Volunteer for NIAID-funded clinical studies related to the common cold on ClinicalTrials.gov.
One reason why there is no cure for the common cold is that more than 200 different viruses can cause cold symptoms. Some, such as rhinoviruses, seldom produce serious illnesses. Others, such as respiratory syncytial virus (RSV), produce mild infections in adults but can lead to severe lower respiratory tract infections in young children. (The lower respiratory tract includes the lungs.)
Rhinoviruses (from the Greek rhin, meaning “nose”) cause an estimated 30 to 50 percent of all colds. Scientists have identified more than 100 distinct rhinovirus types. For example, rhinovirus C was discovered only in 2007 and is found worldwide. Rhinoviruses grow best at temperatures of about 91ºF, the temperature inside the human nose.
Scientists think coronaviruses cause about 10 to 15 percent of all adult colds. They bring on colds primarily in the winter and early spring. Although many coronaviruses infect animals, only five infect humans, causing respiratory tract illness. How important coronaviruses are as a cause of colds is hard to assess because, unlike rhinoviruses, they are difficult to grow in a laboratory.
Adult cold symptoms also are caused by viruses that are responsible for other, more severe illnesses. These viruses are: adenoviruses, coxsackieviruses, echoviruses, orthomyxoviruses (including influenza A and B viruses, which cause flu), paramyxoviruses (including several parainfluenza viruses), RSV, and enteroviruses.
Researchers still haven't identified the causes of 20 to 30 percent of adult colds, presumed to be viral. Because current advances in technology are leading to new tools to diagnose diseases, however, the next decade undoubtedly will bring significantly greater understanding of the causes of the common cold.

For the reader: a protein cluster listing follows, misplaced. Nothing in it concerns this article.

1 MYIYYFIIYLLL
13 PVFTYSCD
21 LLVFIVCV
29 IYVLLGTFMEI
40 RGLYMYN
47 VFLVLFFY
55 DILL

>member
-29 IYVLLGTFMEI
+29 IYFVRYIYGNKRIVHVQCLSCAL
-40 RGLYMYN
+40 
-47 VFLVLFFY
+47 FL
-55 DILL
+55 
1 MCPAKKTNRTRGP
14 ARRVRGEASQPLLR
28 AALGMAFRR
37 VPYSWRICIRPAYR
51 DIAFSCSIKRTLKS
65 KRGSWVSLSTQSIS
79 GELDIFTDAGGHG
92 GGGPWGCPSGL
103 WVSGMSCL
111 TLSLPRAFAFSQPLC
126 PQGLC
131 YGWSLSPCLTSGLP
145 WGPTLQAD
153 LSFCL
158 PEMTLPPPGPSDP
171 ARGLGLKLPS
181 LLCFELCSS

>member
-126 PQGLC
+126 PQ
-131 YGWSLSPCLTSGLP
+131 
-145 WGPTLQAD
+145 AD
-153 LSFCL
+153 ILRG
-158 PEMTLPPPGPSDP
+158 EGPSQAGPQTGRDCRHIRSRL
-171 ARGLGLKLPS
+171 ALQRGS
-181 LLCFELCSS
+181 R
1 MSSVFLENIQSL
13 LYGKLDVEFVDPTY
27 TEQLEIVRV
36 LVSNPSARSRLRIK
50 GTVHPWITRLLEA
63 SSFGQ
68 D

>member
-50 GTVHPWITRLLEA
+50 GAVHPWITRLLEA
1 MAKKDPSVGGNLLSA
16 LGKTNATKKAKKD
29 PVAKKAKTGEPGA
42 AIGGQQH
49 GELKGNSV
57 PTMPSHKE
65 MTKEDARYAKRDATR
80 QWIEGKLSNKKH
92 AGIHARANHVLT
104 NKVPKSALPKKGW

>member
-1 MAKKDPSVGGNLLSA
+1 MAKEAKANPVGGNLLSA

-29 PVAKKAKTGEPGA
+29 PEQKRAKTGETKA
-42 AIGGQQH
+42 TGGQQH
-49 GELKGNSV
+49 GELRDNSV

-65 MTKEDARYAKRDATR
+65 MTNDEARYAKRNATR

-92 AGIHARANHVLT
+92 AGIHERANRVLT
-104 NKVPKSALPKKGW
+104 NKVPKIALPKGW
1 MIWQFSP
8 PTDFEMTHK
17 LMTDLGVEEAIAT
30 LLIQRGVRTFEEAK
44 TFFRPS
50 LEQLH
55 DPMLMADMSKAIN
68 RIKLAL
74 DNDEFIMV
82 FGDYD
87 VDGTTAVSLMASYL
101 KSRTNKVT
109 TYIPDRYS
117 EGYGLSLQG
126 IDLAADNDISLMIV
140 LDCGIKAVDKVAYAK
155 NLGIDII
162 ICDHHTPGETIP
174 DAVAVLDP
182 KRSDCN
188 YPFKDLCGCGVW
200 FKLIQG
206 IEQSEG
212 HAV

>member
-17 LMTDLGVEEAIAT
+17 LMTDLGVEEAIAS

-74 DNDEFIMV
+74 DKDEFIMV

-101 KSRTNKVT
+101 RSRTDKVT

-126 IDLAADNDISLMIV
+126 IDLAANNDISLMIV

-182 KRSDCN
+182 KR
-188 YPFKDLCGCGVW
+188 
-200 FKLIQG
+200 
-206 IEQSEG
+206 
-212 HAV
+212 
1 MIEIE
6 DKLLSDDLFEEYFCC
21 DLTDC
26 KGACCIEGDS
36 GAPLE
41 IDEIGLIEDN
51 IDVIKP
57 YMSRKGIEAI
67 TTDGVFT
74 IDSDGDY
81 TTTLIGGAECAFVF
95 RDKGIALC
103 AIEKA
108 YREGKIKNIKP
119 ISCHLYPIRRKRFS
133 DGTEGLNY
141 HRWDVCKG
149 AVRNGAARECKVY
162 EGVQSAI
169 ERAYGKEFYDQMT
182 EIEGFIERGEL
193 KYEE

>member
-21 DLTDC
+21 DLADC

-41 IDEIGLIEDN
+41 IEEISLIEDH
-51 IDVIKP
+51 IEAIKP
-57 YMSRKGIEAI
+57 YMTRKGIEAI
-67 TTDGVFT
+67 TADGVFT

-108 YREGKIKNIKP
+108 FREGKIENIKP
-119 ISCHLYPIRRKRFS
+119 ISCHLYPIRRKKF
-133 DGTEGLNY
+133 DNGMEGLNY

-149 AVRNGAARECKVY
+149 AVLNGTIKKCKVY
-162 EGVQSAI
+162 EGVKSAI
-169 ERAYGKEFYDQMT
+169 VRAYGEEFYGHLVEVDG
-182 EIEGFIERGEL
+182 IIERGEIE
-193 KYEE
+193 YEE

In the United States, most colds occur during the fall and winter. This may relate to the opening of schools and the start of cold weather, which prompt people to spend more time indoors and increase the chances that viruses will spread from person to person.
Seasonal changes in relative humidity also may affect the occurrence of colds. The most common cold-causing viruses survive better when humidity is low—the colder months of the year. Cold weather also may make the inside lining of your nose drier and more vulnerable to viral infection.
Although a connection exists between the number of cases of the common cold and the fall and winter seasons, there is no experimental evidence that exposure to cold temperatures increases the chances that you will get a cold. There is also no evidence that your chances of getting a cold are related to enlarged tonsils or adenoids.
On the other hand, several research studies show that people who exercise regularly have a significantly reduced number of respiratory tract infections, such as the common cold, compared with those who don't exercise. Research also suggests that allergic diseases that affect the nose or throat and psychological stress may increase your chances of getting infected by cold viruses.
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Last Updated May 20, 2011